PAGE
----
A bloke I know pointed out that solar cells are now up to 40 percent
efficient. Couple of things came to mind so I looked up SolarSystems
and see they are using them. So I calculated a few bits for said
bloke. Here 'tis.
A SolarSystem project http://www.solarsystems.com.au/projects.html
Here is more detail, upon which I have calculated some efficiency
So let's see how that works out.
270,000 Mw-hrs per year claimed output.
6 Mw-hrs per year per home
16.44 kw-hrs per home per day (thatís a bit low compared to Western
Australia where the climate is much hotter but otherwise about right
As an aside, what about the other 90 percent of energy that is used by
$20 million cost
$.14 per kw-hr equivalent to 3,000,000,000 kw-hrs, i.e., 3,000,000
But the system delivers only 270,000 Mw-hrs per year. Ergo, system
will have to be in operation for 11.1 yeas before it pays for its
What is the running cost?
154 Mw per 800 hectares.
8e2 * 1e2 * 1e2 = 8e6 sq metres.
Insolation is nominally 1 Kw per sq metre at normal incidence.
System should deliver 8e3 Mw at peak efficiency. Ergo, ground cover
efficiency is only 154/8000 = 1.9 percent!!!!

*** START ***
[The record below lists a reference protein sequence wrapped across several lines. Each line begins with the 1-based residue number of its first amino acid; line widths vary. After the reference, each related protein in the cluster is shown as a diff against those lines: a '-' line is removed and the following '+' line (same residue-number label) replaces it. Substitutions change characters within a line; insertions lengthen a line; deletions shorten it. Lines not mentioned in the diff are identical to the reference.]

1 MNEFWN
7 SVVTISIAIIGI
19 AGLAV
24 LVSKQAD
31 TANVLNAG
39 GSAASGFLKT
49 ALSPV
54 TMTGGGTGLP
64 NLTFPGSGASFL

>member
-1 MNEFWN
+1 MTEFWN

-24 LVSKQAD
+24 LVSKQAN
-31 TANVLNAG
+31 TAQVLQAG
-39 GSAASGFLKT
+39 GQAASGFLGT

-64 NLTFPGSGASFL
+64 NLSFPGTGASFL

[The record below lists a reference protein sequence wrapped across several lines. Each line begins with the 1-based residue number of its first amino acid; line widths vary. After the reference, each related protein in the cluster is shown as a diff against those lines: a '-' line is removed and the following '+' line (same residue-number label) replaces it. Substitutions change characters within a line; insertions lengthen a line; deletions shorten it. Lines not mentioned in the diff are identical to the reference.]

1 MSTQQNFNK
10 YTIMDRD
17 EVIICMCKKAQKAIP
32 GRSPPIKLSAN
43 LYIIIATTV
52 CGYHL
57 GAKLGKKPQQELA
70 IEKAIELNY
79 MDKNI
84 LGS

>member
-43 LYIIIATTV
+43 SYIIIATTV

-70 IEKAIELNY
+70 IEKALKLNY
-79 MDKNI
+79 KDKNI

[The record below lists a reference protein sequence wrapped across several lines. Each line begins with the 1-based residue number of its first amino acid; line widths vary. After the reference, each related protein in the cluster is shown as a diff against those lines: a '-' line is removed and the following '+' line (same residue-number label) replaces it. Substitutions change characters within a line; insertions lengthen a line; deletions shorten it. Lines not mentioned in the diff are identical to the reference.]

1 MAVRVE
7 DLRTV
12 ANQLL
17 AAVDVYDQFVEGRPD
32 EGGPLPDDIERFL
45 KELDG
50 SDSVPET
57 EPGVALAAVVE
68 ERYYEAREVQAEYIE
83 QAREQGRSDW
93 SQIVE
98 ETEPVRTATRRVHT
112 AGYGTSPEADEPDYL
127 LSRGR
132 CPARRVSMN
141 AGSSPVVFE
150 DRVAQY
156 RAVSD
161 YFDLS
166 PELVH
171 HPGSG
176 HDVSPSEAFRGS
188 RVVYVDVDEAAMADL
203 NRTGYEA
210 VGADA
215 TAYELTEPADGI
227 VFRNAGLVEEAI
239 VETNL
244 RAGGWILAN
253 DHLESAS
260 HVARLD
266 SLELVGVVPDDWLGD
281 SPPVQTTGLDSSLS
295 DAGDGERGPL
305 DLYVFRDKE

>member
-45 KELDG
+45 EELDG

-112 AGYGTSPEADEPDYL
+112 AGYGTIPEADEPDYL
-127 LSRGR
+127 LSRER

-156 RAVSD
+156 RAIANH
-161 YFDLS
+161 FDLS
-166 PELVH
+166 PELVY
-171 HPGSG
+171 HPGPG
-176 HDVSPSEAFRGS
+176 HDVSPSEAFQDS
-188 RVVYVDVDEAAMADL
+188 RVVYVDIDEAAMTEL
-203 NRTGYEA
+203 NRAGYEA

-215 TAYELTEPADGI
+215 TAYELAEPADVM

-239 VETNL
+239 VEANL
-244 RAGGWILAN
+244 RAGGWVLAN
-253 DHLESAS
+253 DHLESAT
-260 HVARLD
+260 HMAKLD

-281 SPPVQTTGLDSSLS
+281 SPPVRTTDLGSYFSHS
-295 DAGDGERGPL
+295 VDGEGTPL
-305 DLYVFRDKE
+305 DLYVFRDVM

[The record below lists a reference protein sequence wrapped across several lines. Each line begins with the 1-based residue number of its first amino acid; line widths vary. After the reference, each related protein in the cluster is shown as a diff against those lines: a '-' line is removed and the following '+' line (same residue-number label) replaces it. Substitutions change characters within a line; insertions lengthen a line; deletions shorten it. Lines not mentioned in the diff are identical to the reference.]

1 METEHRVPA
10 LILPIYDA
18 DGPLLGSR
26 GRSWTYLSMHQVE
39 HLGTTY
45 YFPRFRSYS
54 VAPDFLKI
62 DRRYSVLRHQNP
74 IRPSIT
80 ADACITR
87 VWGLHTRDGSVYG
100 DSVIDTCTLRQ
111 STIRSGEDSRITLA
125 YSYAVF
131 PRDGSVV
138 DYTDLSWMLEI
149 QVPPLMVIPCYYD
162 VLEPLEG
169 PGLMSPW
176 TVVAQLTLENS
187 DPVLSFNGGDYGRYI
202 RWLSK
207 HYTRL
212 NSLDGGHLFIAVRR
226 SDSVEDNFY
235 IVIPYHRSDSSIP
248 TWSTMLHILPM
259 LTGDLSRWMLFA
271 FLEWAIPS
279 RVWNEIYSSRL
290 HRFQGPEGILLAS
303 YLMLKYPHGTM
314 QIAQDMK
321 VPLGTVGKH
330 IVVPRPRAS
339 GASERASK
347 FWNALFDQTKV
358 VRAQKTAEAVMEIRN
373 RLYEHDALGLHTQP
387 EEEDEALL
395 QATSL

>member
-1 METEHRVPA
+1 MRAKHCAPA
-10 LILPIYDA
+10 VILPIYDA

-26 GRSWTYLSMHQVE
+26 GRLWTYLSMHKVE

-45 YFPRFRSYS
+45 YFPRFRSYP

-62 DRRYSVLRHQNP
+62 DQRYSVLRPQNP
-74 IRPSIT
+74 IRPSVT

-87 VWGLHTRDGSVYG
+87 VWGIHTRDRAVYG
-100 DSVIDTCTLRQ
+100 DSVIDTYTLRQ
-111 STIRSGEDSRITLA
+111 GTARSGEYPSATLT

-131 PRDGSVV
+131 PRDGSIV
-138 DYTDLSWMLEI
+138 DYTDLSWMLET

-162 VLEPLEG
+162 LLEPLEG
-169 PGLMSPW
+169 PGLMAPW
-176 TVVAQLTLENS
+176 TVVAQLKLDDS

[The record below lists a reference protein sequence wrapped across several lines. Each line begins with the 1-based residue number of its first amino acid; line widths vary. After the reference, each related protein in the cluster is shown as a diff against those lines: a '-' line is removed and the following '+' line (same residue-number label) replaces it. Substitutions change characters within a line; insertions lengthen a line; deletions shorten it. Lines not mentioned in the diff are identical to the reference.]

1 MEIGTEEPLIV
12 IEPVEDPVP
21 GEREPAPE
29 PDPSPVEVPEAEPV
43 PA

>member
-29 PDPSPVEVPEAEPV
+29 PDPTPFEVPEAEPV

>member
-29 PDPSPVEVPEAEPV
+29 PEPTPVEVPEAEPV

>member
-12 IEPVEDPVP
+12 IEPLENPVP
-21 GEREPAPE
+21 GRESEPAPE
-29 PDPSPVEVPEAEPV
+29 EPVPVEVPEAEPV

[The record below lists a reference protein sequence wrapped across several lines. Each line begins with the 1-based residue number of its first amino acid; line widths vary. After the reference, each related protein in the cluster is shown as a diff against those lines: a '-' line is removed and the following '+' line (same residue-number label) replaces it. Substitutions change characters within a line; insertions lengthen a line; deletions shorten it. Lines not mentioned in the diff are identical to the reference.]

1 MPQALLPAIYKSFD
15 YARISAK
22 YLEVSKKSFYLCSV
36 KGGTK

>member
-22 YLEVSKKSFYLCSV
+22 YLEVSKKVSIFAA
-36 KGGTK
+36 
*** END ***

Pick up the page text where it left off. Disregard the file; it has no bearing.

With efficiency this low my calcs suggest we will have to cover 75
million sq kilometres with such collectors by 2050 to satisfy world
energy needs. I can't see it happening
Finally, am I Robbie Crusoe or has anyone else wondered what happens
to the 90 percent (or more) solar energy that is absorbed but not
converted to electricity? As far as I can see it will be dissipated
into the environment as waste heat. It seems to me that it will add to
global warming. Of course some will eventually be radiated into space,
a least that part that doesn't get trapped by the CO2 but overall it
seems to be to be counterproductive.
This is extraordinarily depressing.
** Posted from http://www.teranews.com **
I think your question boils down to whether the albedo of a solar
panel is lower than that of the surface it's replacing.
Lower albedo generally means increased heat conversion. Even though
some 10% of light hitting a panel is converted to electricity instead
of heat, eventually nearly all of that electricity WILL end up as
I suspect there isn't really much difference. Most of the time,
you're covering roof space with solar panels. I doubt that there's a
big difference in effective albedo between a typical roof tile and a
solar panel. You should be more concerned about home and asphalt road
construction, if you care to feel depressed about such things. PV's
net effect, by decreasing GHG emission in the long term, is likely a
Only mega expensive space ones. More like 15% for what you can buy at
slightly more same prices.
Where did you think 100% of the insolation was going before the solar
panel was placed there? If you must be depressed about something,
pick something real. There's NO net difference here!!!